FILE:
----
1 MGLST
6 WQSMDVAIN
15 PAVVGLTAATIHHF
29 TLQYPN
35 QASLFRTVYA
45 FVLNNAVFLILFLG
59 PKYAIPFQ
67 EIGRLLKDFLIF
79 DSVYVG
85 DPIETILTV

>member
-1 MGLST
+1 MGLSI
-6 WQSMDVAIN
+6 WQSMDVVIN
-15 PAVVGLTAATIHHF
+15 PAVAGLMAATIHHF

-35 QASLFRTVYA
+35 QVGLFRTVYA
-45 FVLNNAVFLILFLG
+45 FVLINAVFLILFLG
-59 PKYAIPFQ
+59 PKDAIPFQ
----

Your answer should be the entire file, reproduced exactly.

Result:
1 MGLST
6 WQSMDVAIN
15 PAVVGLTAATIHHF
29 TLQYPN
35 QASLFRTVYA
45 FVLNNAVFLILFLG
59 PKYAIPFQ
67 EIGRLLKDFLIF
79 DSVYVG
85 DPIETILTV

>member
-1 MGLST
+1 MGLSI
-6 WQSMDVAIN
+6 WQSMDVVIN
-15 PAVVGLTAATIHHF
+15 PAVAGLMAATIHHF

-35 QASLFRTVYA
+35 QVGLFRTVYA
-45 FVLNNAVFLILFLG
+45 FVLINAVFLILFLG
-59 PKYAIPFQ
+59 PKDAIPFQ